On good reference available to those curious about the roots of QED is the book Feynman's Thesis. This book contains paper's by Feynman and one by Dirac which discuss least action formulations of quantum mechanics and the applications to QED.
One paper by Feynman was published in 1948 and is titled, "Space-time Approach to Non-relativistic Quantum Mechanics."
The abstract is revealing:
In quantum mechanics the probability of an event which can happen in several different ways is the absolute square of the sum of complex contributions, one from each alternative way. The probability that a particle will be found to have a path $x(t)$ lying somewhere within a region of space-time is the square of a sum of contributions, one from each path in the region. The contribution from a single path is postulated to be an exponential whose (imaginary) phase is the classical action (in units of $\hbar$) for the path in question. The total contribution from all paths reaching $x,t$ from the past is the wave function $\psi (x,t)$. This is shown to satisfy Schroedinger's equation. The relation to matrix and operator algebra is discussed. Application are indicated, in particular to eliminate the coordinates of the field oscillators from the equations of quantum electrodynamics.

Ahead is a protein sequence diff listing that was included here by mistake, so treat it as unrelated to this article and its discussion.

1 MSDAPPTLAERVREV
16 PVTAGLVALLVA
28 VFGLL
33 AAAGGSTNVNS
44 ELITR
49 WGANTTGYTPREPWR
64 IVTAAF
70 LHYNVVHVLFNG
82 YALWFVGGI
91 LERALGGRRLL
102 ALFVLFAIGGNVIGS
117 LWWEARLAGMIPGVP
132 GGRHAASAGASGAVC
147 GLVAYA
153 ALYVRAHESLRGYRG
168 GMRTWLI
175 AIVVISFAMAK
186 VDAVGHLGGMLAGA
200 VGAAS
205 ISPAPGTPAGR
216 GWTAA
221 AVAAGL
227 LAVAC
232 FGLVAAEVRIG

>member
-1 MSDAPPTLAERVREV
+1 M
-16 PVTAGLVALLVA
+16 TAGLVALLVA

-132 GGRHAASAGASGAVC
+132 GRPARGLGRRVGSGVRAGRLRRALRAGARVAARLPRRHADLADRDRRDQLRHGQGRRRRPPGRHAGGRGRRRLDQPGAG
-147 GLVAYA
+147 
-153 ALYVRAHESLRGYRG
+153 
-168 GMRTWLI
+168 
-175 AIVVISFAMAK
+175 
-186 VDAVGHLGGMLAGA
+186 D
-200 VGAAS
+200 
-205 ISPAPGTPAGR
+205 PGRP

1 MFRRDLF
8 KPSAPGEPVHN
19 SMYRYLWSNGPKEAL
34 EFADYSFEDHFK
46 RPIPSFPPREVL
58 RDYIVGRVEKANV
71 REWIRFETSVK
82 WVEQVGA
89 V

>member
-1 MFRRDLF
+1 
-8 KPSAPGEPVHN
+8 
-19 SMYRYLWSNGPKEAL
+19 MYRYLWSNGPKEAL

Within the first few paragraphs, Feynman discusses the equivalency of the Schrodinger and Heisenberg picture and then discusses that this paper is about expanding upon a third way that was originally suggested by Dirac.
This paper will describe what is essentially a third formulation of non-relativistic quantum theory. This formulation was suggested by some of Dirac's remarks concerning the relation of classical action to quantum mechanics. A probability amplitude is associated with an entire motion of a particle as a function of time, rather than simply with a position of the particle at a particular time.
This gives us an idea of the thought processes that leads one from ordinary quantum mechanics to quantum field theory. Instead of events, one thinks of paths.